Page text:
Indigenous groups urge protection status for 80% of the Amazon
Marseille, France, Sep 5 (EFE).- Indigenous groups are calling for 80% of the Amazon to be granted protection as a way to ward off land invasions, drug trafficking and deforestation.
Gregorio Mirabel, an indigenous leader from the Venezuelan Amazon told Efe Saturday of the demands during the International Union for the Conservation of Nature, which is being held in Marseille until September 11.
Mirabel said he was “completely convinced” that the proposal would be approved unanimously because the Amazon, the largest tropical rainforest in the world, “is going to disappear, and humanity with it.”
“It is time for them to understand that our model of development allows the forest to remain standing. The model of developed countries is destroying nature, and this has to stop,” Mirabal, the coordinator of the COICA group, which represents 500 indigenous groups, said.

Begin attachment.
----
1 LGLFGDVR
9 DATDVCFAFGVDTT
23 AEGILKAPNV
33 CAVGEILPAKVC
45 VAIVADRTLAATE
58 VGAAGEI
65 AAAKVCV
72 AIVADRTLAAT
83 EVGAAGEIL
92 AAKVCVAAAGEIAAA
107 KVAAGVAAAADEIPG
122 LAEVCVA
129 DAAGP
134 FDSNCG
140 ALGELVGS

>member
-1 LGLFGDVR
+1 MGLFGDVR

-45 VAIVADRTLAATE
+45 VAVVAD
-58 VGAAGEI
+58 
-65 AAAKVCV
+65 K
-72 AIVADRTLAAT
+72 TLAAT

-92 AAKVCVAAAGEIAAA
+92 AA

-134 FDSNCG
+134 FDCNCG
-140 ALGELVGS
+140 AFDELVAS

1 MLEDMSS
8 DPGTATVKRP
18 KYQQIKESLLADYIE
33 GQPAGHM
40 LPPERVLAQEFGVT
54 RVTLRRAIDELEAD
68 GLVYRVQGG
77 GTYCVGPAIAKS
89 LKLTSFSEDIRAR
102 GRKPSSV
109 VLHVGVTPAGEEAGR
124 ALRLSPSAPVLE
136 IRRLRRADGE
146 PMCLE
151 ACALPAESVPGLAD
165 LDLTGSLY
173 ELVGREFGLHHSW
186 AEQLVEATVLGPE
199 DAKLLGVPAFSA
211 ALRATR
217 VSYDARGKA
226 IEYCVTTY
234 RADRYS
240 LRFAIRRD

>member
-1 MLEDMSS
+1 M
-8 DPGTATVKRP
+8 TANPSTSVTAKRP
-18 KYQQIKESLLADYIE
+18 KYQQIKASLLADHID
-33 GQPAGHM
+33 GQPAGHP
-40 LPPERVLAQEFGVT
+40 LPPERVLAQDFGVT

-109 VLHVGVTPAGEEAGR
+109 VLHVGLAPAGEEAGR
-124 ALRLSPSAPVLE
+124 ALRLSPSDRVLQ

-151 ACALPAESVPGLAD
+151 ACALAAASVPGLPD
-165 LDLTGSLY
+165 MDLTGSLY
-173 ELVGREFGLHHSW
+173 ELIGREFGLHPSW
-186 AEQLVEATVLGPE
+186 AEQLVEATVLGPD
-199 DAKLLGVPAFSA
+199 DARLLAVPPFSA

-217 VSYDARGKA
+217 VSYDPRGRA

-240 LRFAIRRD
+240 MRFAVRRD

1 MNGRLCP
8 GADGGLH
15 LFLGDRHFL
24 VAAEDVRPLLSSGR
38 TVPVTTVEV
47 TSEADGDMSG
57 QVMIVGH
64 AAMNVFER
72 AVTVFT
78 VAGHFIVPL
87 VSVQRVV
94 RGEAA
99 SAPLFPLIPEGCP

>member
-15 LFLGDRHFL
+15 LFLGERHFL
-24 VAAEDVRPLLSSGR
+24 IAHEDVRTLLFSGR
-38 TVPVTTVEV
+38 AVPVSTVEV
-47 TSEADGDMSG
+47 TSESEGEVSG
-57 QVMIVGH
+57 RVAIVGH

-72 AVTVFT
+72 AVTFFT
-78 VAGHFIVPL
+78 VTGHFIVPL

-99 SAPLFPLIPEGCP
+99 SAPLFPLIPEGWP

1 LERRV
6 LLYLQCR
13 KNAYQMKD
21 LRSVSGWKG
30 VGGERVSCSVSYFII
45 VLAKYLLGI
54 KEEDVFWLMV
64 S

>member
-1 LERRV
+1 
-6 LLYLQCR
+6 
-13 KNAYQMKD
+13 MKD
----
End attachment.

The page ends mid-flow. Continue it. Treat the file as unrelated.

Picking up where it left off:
The motion will be presented at the World Conservation Congress following the approval of the global agenda of indigenous priorities, which includes petitions on the governance of land, territories, water, coastal areas and natural resources.
The demands come at a testing time for the Amazon region, where conflicts linked to land invasions, drug trafficking and natural resources have sparked protests in Brazil, Ecuador, Colombia and Peru.
Claudette Labonté, who is from French Guiana and oversees COICA’s family and women policies, on Saturday asked the visiting French President Emmanuel Macron to recognize the indigenous communities in the overseas territory.
“If (Macron) styles himself as the guardian of nature, he shouldn’t forget there are indigenous people on French soil,” she said.
“There are indigenous communities that are obliged to drink water contaminated with mercury,’ she continued, adding that women and young people are most vulnerable to the risks of marginalization.
Gilberto Nenquimo, president of the Waorani Nation in Ecuador and representative of the Amazonia 2.0 project, said: “The worry for the indigenous people is that we’re leaving our culture behind to adapt to the West.”